Our January Charity: Fetal Health Foundation

Pregnancy can be somewhat of an emotional rollercoaster with moments of joy, fear, anxiety, and other complicated feelings scattered throughout the ride. Prenatal care involves a lot of testing with which doctors monitor both parent and baby. Although much of that testing results in nothing out of the ordinary for many people, sometimes an ultrasound or blood panel can point toward a real concern. A fetal syndrome diagnosis can leave families feeling like they’ve been thrown into rocky waters with nothing to hold onto. The diagnosis may be something they’re completely unfamiliar with, and although doctors can point families in a general direction, it’s hard to know exactly where to start. Our charity of the month and the recipient of our $5,000 donation is the Fetal Health Foundation, a parent-founded nonprofit whose mission is to be that life preserver when families need it most.

The beginnings of the Fetal Health Foundation started with Lonnie and Michelle Somers, who found themselves frantically searching for information and resources after their twin daughters were diagnosed with twin-to-twin transfusion syndrome (TTTS) at 20 weeks gestation. During their anatomy scan, the ultrasound revealed that the girls were being affected by TTTS, a disease of the placenta that causes one twin to receive all the nutrition and blood, and the other none to very little. The doctor broke the news to the Somers and the prognosis was bleak—he told them that he had only experienced this once before and the outcome wasn’t favorable. The Somers refused to give up on their daughters and researched TTTS extensively, contacting the TTTS Foundation for help. After a specialist performed an amniotic reduction to ease the pressure inside Michelle’s womb, the couple came home to find a large packet from a supporting organization on their doorstep. The packet contained everything there was to know about TTTS, as well as all the options open to them. With the information they found, the Somers contacted one of the leading experts in TTTS, and Michelle received life-saving surgery that allowed her babies to continue growing and safely be born via cesarean at 35 weeks. Their twin girls spent only 13 days in the NICU before arriving home with their overjoyed parents.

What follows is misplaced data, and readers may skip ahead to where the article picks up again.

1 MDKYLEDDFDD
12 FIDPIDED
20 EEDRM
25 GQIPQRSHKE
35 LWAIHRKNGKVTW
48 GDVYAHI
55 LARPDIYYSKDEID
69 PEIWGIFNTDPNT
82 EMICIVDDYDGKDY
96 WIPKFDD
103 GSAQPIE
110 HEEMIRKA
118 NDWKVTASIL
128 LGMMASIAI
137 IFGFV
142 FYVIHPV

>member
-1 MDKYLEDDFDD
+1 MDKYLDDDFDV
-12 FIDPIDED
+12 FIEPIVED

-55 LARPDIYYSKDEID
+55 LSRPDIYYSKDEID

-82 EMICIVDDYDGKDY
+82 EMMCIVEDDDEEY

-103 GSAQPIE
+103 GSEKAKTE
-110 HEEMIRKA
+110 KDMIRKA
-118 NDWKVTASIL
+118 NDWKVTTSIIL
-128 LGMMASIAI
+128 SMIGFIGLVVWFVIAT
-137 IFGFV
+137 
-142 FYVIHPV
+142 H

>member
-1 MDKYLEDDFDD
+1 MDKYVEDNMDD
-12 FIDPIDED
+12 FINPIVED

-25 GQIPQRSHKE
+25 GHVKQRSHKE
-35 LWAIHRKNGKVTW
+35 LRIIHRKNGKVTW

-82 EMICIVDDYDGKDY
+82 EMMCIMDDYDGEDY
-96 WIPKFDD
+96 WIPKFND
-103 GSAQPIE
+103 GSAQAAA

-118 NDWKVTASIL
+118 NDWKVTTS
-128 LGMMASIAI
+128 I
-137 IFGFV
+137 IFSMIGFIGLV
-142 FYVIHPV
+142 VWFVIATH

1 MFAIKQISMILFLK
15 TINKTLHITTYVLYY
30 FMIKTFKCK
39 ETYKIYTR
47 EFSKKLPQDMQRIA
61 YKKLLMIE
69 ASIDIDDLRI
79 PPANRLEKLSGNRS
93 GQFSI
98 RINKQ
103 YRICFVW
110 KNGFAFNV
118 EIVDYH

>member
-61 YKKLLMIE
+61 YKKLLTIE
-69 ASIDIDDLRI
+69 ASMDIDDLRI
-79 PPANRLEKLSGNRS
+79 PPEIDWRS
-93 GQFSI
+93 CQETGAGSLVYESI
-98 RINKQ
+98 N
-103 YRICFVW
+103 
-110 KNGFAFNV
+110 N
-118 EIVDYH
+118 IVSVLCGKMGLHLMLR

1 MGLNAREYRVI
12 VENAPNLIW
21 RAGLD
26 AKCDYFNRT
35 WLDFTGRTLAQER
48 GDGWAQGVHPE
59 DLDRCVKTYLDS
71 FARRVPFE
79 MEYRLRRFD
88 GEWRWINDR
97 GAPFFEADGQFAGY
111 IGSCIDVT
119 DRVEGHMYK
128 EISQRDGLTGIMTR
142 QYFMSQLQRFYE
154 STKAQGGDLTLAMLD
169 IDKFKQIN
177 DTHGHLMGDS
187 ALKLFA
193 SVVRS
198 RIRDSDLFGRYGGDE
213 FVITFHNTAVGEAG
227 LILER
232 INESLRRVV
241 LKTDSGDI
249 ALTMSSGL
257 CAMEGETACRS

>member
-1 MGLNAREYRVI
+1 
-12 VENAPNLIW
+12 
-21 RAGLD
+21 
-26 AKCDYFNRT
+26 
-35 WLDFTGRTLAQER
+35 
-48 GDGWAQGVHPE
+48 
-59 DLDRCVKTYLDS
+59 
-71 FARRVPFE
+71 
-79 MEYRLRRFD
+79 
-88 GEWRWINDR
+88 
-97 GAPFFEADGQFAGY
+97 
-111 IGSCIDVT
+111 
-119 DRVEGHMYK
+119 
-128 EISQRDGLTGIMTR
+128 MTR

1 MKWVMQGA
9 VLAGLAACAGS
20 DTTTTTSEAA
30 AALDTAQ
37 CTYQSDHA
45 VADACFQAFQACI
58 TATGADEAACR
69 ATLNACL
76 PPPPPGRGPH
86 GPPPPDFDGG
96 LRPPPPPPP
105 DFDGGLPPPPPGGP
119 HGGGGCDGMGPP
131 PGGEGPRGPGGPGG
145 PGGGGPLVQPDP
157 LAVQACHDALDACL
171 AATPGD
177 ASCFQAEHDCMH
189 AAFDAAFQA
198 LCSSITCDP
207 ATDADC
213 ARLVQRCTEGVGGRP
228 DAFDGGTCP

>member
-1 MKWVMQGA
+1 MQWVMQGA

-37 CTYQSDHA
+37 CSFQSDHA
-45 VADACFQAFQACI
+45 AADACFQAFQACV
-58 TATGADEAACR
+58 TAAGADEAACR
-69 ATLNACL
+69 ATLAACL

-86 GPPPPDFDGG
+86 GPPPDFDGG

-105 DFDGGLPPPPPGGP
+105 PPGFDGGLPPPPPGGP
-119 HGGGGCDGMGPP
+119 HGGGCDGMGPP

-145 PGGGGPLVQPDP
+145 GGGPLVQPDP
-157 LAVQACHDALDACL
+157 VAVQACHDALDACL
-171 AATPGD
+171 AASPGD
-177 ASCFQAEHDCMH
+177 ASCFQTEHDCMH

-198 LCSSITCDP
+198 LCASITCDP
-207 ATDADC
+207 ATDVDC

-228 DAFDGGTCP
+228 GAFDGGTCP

Deeply moved by their experience with TTTS, Lonnie and Michelle Somers made it their life goal to provide awareness, hope, and support to other parents affected by TTTS and other fetal syndromes. They partnered with another mother to twin TTTS survivors, Talitha McGuinness, who was inspired by the Somers and also wanted to give back to the medical community and other families going through something similar. Together, they founded the Fetal Health Foundation to provide support and information that families need to learn all about their new diagnoses. Today, the FHF is a well-respected nonprofit organization that funds research on these fetal conditions and connects families to world-class maternal-fetal medical experts to give their babies the best chance at life. 

The Fetal Health Foundation’s website has a list of over 100 conditions, each containing information all about it, as well as treatment center locations that can be filtered by zip code. In addition to providing essential and life-saving information to these families facing a diagnosis, the organization also provides counseling to support those struggling to cope. Every year, 800,000 pregnancies are affected by a fetal syndrome diagnosis, and parents may understandably experience shock, fear, and grief. By working directly with fetal centers to grant research funds to study these conditions further and discover new treatments, the Fetal Health Foundation aims to give hope to these families and be the support system they need to navigate their diagnosis.